Confucius Institute celebrates achievers
The Confucius Institute US Center (CIUS Center) held its first national gala on Sept 24 in Washington to honor the achievements of 10 individuals from Confucius Institute (CI) communities across America.
The Confucius Institute, established by the Chinese Ministry of Education in foreign countries, something similar to the UK’s British Council or Germany’s Goethe Institute, promotes Chinese language and cultural learning worldwide.
Mutual respect for individual differences is at the heart of democracy.” Tony Cully-Foster, president, World Affairs Council
“Never have I found myself surrounded by people who I couldn’t verbally understand, but wholeheartedly felt a connection towards,” said honoree David Cole, a senior at the University of Kentucky, who was sent by the university’s Confucius Institute to three Chinese cities as part of a study program.
Jonathan Marek, a senior at Whitney M. Young Magnet High School in Chicago, who has studied Chinese since third grade, said that “living in China — eating the foods, walking the streets, watching the shows, and seeing the people — gave me a new perspective on learning the language”.
Marek spent a month in Hangzhou, the host city for the recent G20 Summit, through a program hosted by the Confucius Institute in Chicago and Wanxiang America, the US subsidiary of a leading Chinese auto-parts maker.
“Cultural understanding is key for a successful partnership,” said keynote speaker C.D. Mote, president of the US National Academy of Engineering. When Mote was the president of University of Maryland at College Park, he spearheaded the CI initiative with the Chinese Ministry of Education and helped to establish the first Confucius Institute at the university in 2004.
Mote stressed that achieving sustainability of the CI program requires support and effective communication among the Confucius Institute headquarters in China, Confucius Institute in each university, and the greater community around that institute.
“We need to learn how to work better together, and the Confucius Institute community is where it starts,” said Morgan Jones, chief operating officer of the US-China Strong Foundation, a non-profit organization first established by the US State Department to send American students to study aboard in China. Jones was a Chineselanguage radio show host for three years and met his Chinese wife while living in China.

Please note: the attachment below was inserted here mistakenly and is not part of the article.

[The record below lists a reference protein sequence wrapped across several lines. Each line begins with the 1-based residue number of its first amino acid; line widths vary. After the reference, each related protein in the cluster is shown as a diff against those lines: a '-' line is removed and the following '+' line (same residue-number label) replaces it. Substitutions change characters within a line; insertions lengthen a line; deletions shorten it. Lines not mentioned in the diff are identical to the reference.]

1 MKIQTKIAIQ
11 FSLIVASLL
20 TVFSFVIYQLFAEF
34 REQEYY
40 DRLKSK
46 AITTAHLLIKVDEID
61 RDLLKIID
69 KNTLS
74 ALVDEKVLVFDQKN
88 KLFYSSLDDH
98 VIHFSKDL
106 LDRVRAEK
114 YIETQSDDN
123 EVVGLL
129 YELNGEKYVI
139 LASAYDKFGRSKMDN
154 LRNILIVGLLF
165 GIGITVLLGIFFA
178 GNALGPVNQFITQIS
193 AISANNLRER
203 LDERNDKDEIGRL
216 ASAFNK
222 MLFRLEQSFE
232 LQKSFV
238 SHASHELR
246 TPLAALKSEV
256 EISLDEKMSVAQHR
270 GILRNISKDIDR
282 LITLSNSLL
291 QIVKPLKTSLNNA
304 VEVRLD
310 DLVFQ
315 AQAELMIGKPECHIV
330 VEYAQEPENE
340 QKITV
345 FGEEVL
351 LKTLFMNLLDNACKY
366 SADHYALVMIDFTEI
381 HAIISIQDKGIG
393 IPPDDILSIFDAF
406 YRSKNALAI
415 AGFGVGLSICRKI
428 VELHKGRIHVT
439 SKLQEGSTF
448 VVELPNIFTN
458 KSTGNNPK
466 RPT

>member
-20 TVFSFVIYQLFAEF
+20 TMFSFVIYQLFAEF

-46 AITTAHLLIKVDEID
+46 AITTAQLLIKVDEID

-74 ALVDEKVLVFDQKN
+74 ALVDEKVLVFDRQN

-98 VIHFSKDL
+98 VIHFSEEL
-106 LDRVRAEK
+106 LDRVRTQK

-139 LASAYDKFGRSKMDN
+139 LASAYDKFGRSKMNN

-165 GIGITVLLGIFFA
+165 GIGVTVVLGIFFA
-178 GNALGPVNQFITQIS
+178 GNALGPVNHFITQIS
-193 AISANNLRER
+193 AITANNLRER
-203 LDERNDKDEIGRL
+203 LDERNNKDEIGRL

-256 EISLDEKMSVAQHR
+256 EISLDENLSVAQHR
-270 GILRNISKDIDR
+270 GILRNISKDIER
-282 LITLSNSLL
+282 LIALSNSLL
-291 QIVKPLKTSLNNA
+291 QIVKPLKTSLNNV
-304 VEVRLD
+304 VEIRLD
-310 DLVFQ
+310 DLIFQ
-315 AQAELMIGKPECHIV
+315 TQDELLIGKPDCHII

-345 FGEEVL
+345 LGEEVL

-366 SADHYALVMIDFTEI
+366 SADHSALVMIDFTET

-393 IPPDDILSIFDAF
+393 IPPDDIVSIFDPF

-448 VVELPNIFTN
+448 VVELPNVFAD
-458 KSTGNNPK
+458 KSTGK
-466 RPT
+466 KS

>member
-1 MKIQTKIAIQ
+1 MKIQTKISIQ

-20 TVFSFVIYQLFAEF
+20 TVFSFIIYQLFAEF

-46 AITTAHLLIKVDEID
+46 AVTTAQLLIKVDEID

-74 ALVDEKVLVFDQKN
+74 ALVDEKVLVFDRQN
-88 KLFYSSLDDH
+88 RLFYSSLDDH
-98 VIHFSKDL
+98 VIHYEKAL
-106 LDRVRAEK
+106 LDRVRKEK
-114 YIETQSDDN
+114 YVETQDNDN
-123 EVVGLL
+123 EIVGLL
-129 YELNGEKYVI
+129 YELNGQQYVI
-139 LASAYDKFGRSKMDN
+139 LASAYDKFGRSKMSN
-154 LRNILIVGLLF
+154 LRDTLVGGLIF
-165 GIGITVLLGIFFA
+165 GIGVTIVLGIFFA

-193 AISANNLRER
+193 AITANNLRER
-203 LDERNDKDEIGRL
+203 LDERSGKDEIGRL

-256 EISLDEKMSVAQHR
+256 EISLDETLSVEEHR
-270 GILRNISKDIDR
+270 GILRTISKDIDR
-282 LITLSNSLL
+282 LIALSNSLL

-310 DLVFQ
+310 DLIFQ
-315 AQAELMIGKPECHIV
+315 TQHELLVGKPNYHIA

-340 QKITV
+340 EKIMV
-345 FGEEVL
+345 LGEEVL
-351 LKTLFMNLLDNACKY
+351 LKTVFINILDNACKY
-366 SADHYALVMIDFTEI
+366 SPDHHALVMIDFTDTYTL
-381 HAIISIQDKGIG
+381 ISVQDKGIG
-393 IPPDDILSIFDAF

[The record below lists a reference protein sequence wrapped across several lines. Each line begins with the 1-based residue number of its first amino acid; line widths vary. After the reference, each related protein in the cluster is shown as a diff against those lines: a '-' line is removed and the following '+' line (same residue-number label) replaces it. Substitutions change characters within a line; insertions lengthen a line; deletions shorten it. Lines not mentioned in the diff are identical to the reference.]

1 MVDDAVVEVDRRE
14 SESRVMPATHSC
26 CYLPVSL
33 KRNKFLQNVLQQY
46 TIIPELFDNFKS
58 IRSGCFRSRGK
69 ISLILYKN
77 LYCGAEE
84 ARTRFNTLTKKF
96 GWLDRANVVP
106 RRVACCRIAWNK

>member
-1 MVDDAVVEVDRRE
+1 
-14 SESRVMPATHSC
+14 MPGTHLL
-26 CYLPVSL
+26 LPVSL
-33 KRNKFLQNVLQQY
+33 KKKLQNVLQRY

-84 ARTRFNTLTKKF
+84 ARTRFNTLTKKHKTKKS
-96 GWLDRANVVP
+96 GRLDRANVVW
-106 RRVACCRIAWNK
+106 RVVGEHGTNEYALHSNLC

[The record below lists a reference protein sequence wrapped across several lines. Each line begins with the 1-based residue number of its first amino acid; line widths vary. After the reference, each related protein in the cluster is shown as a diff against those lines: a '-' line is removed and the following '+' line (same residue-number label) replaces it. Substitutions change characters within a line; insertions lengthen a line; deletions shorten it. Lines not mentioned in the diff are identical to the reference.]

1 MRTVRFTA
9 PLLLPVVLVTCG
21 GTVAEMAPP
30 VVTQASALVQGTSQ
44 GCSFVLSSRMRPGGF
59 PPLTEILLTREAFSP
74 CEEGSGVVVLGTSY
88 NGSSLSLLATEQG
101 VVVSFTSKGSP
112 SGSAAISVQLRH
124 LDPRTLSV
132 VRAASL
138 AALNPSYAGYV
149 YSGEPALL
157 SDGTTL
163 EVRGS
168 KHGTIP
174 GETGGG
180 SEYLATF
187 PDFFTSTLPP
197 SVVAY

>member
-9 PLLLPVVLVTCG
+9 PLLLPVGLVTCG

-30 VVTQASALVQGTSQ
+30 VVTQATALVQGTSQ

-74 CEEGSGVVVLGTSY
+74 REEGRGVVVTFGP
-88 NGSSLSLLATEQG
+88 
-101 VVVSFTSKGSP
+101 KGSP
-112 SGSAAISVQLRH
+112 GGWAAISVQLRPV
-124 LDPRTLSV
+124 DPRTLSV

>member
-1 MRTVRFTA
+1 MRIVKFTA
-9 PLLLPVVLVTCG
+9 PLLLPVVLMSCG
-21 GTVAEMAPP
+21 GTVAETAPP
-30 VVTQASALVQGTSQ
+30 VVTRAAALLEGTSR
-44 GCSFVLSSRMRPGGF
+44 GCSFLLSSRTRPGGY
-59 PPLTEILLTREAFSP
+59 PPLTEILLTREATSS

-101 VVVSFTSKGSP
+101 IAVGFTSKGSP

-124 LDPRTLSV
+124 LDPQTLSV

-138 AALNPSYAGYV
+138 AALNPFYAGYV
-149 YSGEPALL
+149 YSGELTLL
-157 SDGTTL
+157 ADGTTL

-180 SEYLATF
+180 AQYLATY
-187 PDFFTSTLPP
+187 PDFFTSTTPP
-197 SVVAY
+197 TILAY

Tony Cully-Foster, president and CEO of the World Affairs Council in Washington, calls US-China relations the most important in the 21st century and defines Confucius Institute as a truly global education initiative.
“Mutual respect for individual differences is at the heart of democracy and understanding,” he said.
Timothy Brown, a 12-year-old from Silver Spring, Maryland, is the youngest among the 10 students honored. His keynote speech at the gala received a standing ovation.
Brown first became interested in Chinese culture when he began taking martial arts classes. He currently attends Chinese classes offered by the Confucius Institute at the University of Maryland, where he also actively participates in extracurricular activities such as language competitions, kung fu, and Chinese music (he sings in Chinese).
“We’re very thankful for the Confucius Institute. As one of the most spoken languages in the world, Chinese is important, and with globalization, there’s a reason why we should prepare those responsible for the next generation,” said one member of Brown’s family, who occupied almost one table.
Although Brown has not settled with what he wants to do with his ability in Chinese language and culture, some awardees already made up their minds, including Jenifer Guevara from Texas Southern University.
“I want to teach kids Chinese,” said Guevara. She noticed there are Chinese immersion programs being established in elementary schools around Houston and wants to be part of the first group of instructors.
Confucius Institute US Center presents the People to People Exchange Award to 10 students from Confucius Institutes nationwide for their achievements learning Chinese language and culture, during the center’s inaugural National Honors Gala in Washington on Sept 24. Presenting the awards are Gao Qing (left), executive director of the center; William Reeder (second from left), professor of arts management and former dean of the College of Visual and Performing Arts at George Mason University; C.D. Mote (fourth from left), president of US National Academy of Engineering and former president of University of Maryland at College Park; Tony Culley-Foster (fourth from right), president and CEO of World Affairs Council-Washington, DC; and Morgan Jones (right), chief operation officer of USChina Strong Foundation. The 10 awardees (from left) are Sabrina Tran, Rachel Lietzow, Olivia O’Dwyer, Jonathon Marek, Timothy Brown, Monica Rhodes, Jenifer Guevara, Deja Watkins, David Cole, and Dennis Delehanty.